International Senator Dakshh Saraf raised concerns about the possibility of the crowds that may form at the vaccine site and that the site may become a “super spreader” event. Sciosia responded that the sites will be dispersed at a safe distance from one another to prevent transmission.
“There are 24 stations, and there are over a couple hundred observation seats. So it’s not a single site, it’s multi-site vaccination simultaneously happening in that process,” Sciosia said. “We also had Kim Prather, you may have seen her name, she’s one of our really amazing scientists helping the CDC and everybody understand transmission, she looked at our infectious disease site, they had air handlers in, they had everybody in there to optimize and make sure an indoor space is safe.”
A.S. then discussed a motion brought forth by Biological Sciences Senator Mihir Pandya to amend their constitution to open the positions of Out-of-State and International Senator to a student body election rather than by appointment. This was seconded by Sixth College Senator Zaccary Brandt.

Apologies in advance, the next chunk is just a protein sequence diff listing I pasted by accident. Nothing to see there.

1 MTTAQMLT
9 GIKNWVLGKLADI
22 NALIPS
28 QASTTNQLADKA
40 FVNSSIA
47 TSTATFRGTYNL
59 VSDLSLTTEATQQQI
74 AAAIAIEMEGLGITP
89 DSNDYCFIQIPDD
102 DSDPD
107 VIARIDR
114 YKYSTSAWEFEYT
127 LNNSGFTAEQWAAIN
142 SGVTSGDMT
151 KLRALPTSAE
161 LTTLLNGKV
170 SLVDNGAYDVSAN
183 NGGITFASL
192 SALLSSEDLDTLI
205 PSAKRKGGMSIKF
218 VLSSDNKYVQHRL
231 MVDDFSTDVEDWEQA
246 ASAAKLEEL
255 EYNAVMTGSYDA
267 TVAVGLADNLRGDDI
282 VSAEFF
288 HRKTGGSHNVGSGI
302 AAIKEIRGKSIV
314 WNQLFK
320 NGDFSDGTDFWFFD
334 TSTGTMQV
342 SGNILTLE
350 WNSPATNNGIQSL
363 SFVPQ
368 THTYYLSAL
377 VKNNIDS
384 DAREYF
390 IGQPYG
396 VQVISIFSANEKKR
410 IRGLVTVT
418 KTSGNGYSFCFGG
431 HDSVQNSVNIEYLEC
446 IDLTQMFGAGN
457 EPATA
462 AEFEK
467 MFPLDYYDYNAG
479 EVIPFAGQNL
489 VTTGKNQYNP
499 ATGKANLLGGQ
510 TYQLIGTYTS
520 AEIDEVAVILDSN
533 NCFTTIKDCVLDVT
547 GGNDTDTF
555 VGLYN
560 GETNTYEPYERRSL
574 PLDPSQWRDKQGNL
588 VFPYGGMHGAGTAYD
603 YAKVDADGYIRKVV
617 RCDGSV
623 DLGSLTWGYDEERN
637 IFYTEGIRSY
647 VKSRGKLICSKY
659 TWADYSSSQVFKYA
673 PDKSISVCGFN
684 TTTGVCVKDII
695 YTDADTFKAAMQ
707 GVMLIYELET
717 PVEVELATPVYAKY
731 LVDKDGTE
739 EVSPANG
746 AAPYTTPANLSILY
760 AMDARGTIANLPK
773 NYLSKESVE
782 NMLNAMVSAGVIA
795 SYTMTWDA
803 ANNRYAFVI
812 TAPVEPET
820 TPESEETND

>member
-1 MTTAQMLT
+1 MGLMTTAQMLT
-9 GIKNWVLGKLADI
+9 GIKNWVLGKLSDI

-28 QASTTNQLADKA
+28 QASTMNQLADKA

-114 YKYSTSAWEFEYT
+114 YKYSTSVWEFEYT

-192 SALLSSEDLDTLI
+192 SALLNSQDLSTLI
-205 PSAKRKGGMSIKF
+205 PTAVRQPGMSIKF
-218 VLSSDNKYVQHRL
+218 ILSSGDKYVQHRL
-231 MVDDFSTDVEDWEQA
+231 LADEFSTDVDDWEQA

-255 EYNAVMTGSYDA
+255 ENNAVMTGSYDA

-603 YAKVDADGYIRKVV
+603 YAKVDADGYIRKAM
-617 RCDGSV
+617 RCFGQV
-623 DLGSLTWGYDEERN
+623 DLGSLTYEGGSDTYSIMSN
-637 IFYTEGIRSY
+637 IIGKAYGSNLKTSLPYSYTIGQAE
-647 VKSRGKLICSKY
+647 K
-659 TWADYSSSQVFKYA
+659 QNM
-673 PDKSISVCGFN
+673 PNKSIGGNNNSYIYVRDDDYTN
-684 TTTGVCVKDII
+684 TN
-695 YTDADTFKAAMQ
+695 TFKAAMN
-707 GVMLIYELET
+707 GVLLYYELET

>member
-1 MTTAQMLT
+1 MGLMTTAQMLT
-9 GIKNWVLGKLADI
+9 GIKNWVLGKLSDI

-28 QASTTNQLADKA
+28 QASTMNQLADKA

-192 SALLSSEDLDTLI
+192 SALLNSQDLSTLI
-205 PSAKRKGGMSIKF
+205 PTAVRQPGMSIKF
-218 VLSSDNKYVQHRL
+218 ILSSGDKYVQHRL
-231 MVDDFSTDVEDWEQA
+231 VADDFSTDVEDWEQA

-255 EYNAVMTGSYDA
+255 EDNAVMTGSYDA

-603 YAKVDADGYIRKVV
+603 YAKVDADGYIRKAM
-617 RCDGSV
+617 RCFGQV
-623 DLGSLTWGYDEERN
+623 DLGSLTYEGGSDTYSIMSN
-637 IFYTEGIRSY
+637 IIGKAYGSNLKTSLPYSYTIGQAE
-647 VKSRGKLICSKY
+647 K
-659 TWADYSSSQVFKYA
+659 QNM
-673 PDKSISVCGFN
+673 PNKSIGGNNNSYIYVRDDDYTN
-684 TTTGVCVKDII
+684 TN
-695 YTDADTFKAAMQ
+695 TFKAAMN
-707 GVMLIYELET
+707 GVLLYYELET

Pandya and Brandt argued that this motion would allow for more democracy by allowing fee-paying undergraduate students to vote for an International Senator in the same way they can vote for their College Presidents and Vice Presidents.
“I think whenever we can increase the amount of democracy in our system, we should,” Brandt said. “I haven’t personally spoken to Gavin Newsom or Joe Biden or Donald Trump, but I had the opportunity to vote for all of them, and I think we should continue and extend that to our constituents and make sure they have a voice in their government.”
International Senator Dakshh Saraf questioned how the vote for the senators would be facilitated among the student body, and argued that it would not be representative for the whole student body to pick an International Senator for lack of knowing the candidates.
“If one isn’t aware of the candidate, hasn’t spoken to the candidate specifically, then they shouldn’t vote for the position of the candidate itself,” Saraf said.